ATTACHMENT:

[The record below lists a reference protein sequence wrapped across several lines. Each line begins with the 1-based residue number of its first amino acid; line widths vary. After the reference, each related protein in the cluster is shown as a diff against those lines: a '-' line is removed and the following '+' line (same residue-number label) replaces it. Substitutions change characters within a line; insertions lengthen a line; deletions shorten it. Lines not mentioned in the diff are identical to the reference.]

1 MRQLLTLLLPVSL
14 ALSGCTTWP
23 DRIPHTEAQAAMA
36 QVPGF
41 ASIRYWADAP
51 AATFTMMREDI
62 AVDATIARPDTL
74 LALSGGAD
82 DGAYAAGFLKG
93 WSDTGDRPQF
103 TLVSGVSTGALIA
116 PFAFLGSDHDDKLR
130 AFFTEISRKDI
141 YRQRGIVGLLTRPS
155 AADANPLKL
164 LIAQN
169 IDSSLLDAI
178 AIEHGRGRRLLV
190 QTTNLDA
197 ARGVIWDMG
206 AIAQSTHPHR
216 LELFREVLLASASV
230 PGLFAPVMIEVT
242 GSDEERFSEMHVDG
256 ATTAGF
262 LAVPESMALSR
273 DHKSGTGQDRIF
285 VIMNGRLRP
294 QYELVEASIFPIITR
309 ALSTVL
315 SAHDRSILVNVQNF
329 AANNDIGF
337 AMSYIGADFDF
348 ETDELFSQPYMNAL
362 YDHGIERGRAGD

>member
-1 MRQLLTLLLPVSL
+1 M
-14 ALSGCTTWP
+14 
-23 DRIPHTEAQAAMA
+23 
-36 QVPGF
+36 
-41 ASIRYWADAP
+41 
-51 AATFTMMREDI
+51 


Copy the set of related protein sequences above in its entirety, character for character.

[The record below lists a reference protein sequence wrapped across several lines. Each line begins with the 1-based residue number of its first amino acid; line widths vary. After the reference, each related protein in the cluster is shown as a diff against those lines: a '-' line is removed and the following '+' line (same residue-number label) replaces it. Substitutions change characters within a line; insertions lengthen a line; deletions shorten it. Lines not mentioned in the diff are identical to the reference.]

1 MRQLLTLLLPVSL
14 ALSGCTTWP
23 DRIPHTEAQAAMA
36 QVPGF
41 ASIRYWADAP
51 AATFTMMREDI
62 AVDATIARPDTL
74 LALSGGAD
82 DGAYAAGFLKG
93 WSDTGDRPQF
103 TLVSGVSTGALIA
116 PFAFLGSDHDDKLR
130 AFFTEISRKDI
141 YRQRGIVGLLTRPS
155 AADANPLKL
164 LIAQN
169 IDSSLLDAI
178 AIEHGRGRRLLV
190 QTTNLDA
197 ARGVIWDMG
206 AIAQSTHPHR
216 LELFREVLLASASV
230 PGLFAPVMIEVT
242 GSDEERFSEMHVDG
256 ATTAGF
262 LAVPESMALSR
273 DHKSGTGQDRIF
285 VIMNGRLRP
294 QYELVEASIFPIITR
309 ALSTVL
315 SAHDRSILVNVQNF
329 AANNDIGF
337 AMSYIGADFDF
348 ETDELFSQPYMNAL
362 YDHGIERGRAGD

>member
-1 MRQLLTLLLPVSL
+1 M
-14 ALSGCTTWP
+14 
-23 DRIPHTEAQAAMA
+23 
-36 QVPGF
+36 
-41 ASIRYWADAP
+41 
-51 AATFTMMREDI
+51 